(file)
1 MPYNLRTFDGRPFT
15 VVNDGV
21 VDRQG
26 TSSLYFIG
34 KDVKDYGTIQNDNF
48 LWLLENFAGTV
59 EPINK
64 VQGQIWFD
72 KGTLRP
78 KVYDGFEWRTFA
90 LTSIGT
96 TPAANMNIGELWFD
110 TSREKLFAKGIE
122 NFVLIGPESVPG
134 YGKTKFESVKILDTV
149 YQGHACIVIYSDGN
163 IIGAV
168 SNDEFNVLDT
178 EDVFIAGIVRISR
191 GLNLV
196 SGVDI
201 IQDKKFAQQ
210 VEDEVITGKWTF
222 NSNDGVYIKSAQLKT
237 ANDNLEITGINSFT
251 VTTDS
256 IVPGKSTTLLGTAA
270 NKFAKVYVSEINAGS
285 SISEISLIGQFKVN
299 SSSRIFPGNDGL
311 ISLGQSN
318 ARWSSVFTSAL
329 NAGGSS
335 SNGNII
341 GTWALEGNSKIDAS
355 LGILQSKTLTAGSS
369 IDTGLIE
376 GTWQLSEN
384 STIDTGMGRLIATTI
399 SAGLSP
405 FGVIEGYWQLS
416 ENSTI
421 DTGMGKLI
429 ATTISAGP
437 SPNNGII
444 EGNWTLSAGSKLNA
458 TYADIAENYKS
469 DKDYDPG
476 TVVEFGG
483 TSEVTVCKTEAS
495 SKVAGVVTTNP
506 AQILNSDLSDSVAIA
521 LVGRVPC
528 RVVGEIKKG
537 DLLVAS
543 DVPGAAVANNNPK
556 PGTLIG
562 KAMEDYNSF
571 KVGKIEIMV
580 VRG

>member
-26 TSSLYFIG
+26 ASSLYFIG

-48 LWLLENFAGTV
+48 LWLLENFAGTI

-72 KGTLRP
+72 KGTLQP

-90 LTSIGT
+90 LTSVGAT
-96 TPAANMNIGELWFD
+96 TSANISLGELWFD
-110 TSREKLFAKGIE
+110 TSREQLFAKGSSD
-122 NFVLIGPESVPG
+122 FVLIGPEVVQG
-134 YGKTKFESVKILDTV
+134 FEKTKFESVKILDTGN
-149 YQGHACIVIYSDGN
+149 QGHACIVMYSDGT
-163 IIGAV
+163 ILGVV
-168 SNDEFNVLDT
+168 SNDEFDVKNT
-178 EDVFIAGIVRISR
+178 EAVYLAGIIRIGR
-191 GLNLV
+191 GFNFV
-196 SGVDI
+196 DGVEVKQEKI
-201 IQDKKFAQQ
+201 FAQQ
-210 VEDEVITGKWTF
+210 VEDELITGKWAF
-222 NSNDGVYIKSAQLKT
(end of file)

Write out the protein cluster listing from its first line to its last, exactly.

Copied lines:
1 MPYNLRTFDGRPFT
15 VVNDGV
21 VDRQG
26 TSSLYFIG
34 KDVKDYGTIQNDNF
48 LWLLENFAGTV
59 EPINK
64 VQGQIWFD
72 KGTLRP
78 KVYDGFEWRTFA
90 LTSIGT
96 TPAANMNIGELWFD
110 TSREKLFAKGIE
122 NFVLIGPESVPG
134 YGKTKFESVKILDTV
149 YQGHACIVIYSDGN
163 IIGAV
168 SNDEFNVLDT
178 EDVFIAGIVRISR
191 GLNLV
196 SGVDI
201 IQDKKFAQQ
210 VEDEVITGKWTF
222 NSNDGVYIKSAQLKT
237 ANDNLEITGINSFT
251 VTTDS
256 IVPGKSTTLLGTAA
270 NKFAKVYVSEINAGS
285 SISEISLIGQFKVN
299 SSSRIFPGNDGL
311 ISLGQSN
318 ARWSSVFTSAL
329 NAGGSS
335 SNGNII
341 GTWALEGNSKIDAS
355 LGILQSKTLTAGSS
369 IDTGLIE
376 GTWQLSEN
384 STIDTGMGRLIATTI
399 SAGLSP
405 FGVIEGYWQLS
416 ENSTI
421 DTGMGKLI
429 ATTISAGP
437 SPNNGII
444 EGNWTLSAGSKLNA
458 TYADIAENYKS
469 DKDYDPG
476 TVVEFGG
483 TSEVTVCKTEAS
495 SKVAGVVTTNP
506 AQILNSDLSDSVAIA
521 LVGRVPC
528 RVVGEIKKG
537 DLLVAS
543 DVPGAAVANNNPK
556 PGTLIG
562 KAMEDYNSF
571 KVGKIEIMV
580 VRG

>member
-26 TSSLYFIG
+26 ASSLYFIG

-48 LWLLENFAGTV
+48 LWLLENFAGTI

-72 KGTLRP
+72 KGTLQP

-90 LTSIGT
+90 LTSVGAT
-96 TPAANMNIGELWFD
+96 TSANISLGELWFD
-110 TSREKLFAKGIE
+110 TSREQLFAKGSSD
-122 NFVLIGPESVPG
+122 FVLIGPEVVQG
-134 YGKTKFESVKILDTV
+134 FEKTKFESVKILDTGN
-149 YQGHACIVIYSDGN
+149 QGHACIVMYSDGT
-163 IIGAV
+163 ILGVV
-168 SNDEFNVLDT
+168 SNDEFDVKNT
-178 EDVFIAGIVRISR
+178 EAVYLAGIIRIGR
-191 GLNLV
+191 GFNFV
-196 SGVDI
+196 DGVEVKQEKI
-201 IQDKKFAQQ
+201 FAQQ
-210 VEDEVITGKWTF
+210 VEDELITGKWAF
-222 NSNDGVYIKSAQLKT